They are great pictures because, at least before the war, I am sure most movie theaters were pretty humble, seedy affairs like this -- the great movie palaces we think of were exceptional.

One more starlet, from the new pic:



There is definitely an unfamiliar standard of beauty in operation here!

Re: One Hundred Years Ago
« Reply #6680 on: October 10, 2018, 02:07:17 AM »
This contemporary caption explains a little:


Re: One Hundred Years Ago
« Reply #6681 on: October 10, 2018, 02:34:56 AM »
From what I recall, they were permanent installations (concrete foundations.)  They were very hard to move around, hard to conceal, and they did not do all that much damage overall (very few casualties.)  They could not fire many shells before they had to be refitted... In short, they were impressive, but impractical.  I think the biggest problem is their fixed location once discovered...

I think you nailed it WOTR.  Good thinking.

Re: One Hundred Years Ago
« Reply #6682 on: October 10, 2018, 02:41:46 AM »
This contemporary caption explains a little:



Ahhh, yes, K., indeed it does. (Those lucky German officers.)  Re, the soldier in above picture smoking his pipe under the no smoking sign, haha.  I know beyond all doubt that I couldn't have endured WWI without a pipe.

Re: One Hundred Years Ago
« Reply #6683 on: October 10, 2018, 04:07:00 AM »
Ahhh, yes, K., indeed it does. (Those lucky German officers.)  Re, the soldier in above picture smoking his pipe under the no smoking sign, haha.  I know beyond all doubt that I couldn't have endured WWI without a pipe.

Oh me either!  They were probably smoking that twist or rope that knocks you flat, too.

I've been pondering those strange half partitions along the front row of the officers' section -- they can't be more than 18 inches deep, with room for two chairs, maybe?  Barely analogs to the boxes in a real theater, and suggest, to me at least, that some of those officers were entertaining ladies unburdened by overly patriotic sentiments.

Re: One Hundred Years Ago
« Reply #6684 on: October 10, 2018, 05:31:53 AM »
Oh me either!  They were probably smoking that twist or rope that knocks you flat, too.

I've been pondering those strange half partitions along the front row of the officers' section -- they can't be more than 18 inches deep, with room for two chairs, maybe?  Barely analogs to the boxes in a real theater, and suggest, to me at least, that some of those officers were entertaining ladies unburdened by overly patriotic sentiments.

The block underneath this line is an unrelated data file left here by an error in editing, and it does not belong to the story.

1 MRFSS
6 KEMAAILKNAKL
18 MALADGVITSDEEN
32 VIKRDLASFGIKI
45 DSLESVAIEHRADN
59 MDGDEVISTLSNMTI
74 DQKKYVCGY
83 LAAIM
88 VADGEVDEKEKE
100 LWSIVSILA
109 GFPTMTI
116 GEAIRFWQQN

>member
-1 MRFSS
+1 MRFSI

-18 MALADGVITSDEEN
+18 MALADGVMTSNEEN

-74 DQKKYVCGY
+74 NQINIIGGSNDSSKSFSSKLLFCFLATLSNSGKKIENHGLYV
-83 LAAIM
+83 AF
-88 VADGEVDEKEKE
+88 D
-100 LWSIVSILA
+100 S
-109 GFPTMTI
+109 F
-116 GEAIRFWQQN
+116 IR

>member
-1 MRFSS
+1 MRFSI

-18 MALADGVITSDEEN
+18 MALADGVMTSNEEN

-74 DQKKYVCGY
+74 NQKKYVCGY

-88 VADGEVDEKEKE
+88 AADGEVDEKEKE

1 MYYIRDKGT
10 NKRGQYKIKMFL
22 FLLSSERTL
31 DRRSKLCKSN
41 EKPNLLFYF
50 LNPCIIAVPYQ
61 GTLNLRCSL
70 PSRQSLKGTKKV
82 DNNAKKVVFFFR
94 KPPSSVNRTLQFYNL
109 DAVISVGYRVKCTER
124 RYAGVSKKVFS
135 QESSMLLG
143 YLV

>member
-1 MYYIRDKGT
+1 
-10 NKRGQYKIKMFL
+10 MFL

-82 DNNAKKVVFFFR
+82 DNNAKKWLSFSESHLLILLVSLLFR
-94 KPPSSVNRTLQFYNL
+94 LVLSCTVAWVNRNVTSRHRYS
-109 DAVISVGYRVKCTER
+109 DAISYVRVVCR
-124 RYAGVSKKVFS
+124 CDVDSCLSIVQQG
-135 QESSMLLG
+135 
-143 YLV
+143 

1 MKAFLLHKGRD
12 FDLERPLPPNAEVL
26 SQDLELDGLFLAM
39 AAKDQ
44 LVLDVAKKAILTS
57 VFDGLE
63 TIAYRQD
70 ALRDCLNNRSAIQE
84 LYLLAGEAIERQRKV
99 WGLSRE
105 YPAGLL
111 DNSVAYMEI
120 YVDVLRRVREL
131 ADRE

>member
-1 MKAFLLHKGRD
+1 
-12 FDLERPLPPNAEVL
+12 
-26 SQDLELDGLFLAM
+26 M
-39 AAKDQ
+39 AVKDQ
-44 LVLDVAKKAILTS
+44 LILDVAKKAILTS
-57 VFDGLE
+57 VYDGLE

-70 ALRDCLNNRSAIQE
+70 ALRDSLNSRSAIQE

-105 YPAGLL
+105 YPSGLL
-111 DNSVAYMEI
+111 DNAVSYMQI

It is fun to speculate.  In this case, I think that you are onto something there, K.

Re: One Hundred Years Ago
« Reply #6685 on: October 10, 2018, 05:47:41 AM »
From the Imperial War Museum, October 10, 1918.


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Henrietta Mellet, Canadian Army Medical Corps. Drowned in the Irish Sea when the SS Leinster was torpedoed 10 October 1918.
https://www.iwm.org.uk/collections/item/object/205380876 © IWM (WWC H22-26)


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Josephine Carr, Women's Royal Naval Service. Drowned in the Irish Sea when the SS Leinster was torpedoed 10 October 1918.
https://www.iwm.org.uk/collections/item/object/205380056 © IWM (WWC N3-1)

Information on the SS Leinster: https://en.wikipedia.org/wiki/RMS_Leinster


RMS Leinster (1897)
By Unknown - postcard, Public Domain, https://commons.wikimedia.org/w/index.php?curid=10895143






 

Re: One Hundred Years Ago
« Reply #6686 on: October 10, 2018, 09:36:14 AM »
The photos below are of my grandfatherís  paybook and discharge certificate.  He was a sniper/signalman in the Canadian Army and served in France.  He became a naturalized U.S. citizen after marrying my grandmother and drew a pension from the Canadian government for his service in WWI.


Re: One Hundred Years Ago
« Reply #6687 on: October 10, 2018, 10:20:43 AM »
The photos below are of my grandfatherís  paybook and discharge certificate.  He was a sniper/signalman in the Canadian Army and served in France.  He became a naturalized U.S. citizen after marrying my grandmother and drew a pension from the Canadian government for his service in WWI.

Very cool!  Not that different from my great-grandfather's story.  Do you know what drew your grandfather south after the war?  I mean, besides your grandmother?

Re: One Hundred Years Ago
« Reply #6688 on: October 10, 2018, 11:45:35 AM »
Very cool!  Not that different from my great-grandfather's story.  Do you know what drew your grandfather south after the war?  I mean, besides your grandmother?

My grandmotherís father and uncles owned a granite quarry near Concord, NH where he worked and he no doubt came south for the job.  Many did in those days and he wound up marrying the bosses daughter. 

Re: One Hundred Years Ago
« Reply #6689 on: October 10, 2018, 12:50:26 PM »
My grandmotherís father and uncles owned a granite quarry near Concord, NH where he worked and he no doubt came south for the job.  Many did in those days and he wound up marrying the bosses daughter.

Thanks, makes sense; we've wondered what brought great-grandpa and grandma to Seattle, and looking for work, competing with all those returning soldiers, is probably why.